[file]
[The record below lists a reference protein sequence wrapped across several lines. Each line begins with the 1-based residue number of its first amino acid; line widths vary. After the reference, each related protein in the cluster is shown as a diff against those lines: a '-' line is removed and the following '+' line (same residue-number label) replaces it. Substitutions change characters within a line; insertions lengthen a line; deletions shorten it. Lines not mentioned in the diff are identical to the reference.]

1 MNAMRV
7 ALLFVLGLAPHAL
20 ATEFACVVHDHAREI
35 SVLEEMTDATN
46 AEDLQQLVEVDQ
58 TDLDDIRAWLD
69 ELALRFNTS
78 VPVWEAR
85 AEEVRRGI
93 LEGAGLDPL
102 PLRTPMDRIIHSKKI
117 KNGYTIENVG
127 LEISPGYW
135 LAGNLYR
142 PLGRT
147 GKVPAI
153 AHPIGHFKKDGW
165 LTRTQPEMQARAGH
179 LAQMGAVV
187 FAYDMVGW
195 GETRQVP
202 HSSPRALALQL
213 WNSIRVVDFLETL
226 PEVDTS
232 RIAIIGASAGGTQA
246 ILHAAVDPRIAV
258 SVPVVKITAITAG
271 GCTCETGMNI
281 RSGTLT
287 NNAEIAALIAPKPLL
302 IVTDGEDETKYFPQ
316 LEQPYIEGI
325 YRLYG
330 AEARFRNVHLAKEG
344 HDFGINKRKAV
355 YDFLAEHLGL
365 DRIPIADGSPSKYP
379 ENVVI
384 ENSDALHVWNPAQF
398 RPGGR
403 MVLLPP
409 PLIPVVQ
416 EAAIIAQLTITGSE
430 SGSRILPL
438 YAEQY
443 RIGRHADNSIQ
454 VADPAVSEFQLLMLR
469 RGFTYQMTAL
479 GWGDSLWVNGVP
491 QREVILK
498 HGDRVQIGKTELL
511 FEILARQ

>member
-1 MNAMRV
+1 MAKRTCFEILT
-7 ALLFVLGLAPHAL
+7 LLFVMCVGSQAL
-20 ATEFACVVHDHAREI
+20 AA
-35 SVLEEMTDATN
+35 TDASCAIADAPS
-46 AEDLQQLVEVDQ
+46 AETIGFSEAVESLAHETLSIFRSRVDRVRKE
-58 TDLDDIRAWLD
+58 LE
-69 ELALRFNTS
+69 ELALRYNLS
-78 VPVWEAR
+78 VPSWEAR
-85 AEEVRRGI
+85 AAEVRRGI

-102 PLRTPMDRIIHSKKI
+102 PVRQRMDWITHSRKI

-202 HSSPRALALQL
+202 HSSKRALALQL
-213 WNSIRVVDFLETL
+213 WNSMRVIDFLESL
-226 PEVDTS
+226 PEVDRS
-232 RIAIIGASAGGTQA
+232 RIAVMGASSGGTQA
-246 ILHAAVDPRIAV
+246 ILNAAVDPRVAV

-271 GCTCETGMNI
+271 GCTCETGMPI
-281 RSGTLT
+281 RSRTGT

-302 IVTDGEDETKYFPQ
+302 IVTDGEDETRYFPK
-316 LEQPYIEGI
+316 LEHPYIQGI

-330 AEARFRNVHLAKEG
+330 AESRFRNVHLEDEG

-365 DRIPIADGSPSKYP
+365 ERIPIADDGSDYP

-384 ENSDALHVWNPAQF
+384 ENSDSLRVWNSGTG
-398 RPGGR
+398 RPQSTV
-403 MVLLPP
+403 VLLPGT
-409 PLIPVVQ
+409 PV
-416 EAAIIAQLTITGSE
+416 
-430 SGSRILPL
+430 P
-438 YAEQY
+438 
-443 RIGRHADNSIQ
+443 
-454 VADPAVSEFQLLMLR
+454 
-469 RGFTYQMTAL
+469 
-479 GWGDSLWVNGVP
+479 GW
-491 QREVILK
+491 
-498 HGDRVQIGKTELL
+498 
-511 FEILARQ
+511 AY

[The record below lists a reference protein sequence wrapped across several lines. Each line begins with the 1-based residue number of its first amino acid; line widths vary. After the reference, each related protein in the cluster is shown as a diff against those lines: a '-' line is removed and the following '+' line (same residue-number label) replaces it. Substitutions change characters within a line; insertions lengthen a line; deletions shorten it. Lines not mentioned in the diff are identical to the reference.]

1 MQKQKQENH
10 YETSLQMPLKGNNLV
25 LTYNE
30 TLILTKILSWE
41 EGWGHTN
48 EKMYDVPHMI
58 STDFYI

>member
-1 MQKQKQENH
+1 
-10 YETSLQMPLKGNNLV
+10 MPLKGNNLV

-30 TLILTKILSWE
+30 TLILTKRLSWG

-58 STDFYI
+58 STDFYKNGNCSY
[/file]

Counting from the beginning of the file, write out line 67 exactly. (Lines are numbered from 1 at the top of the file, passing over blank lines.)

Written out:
-69 ELALRFNTS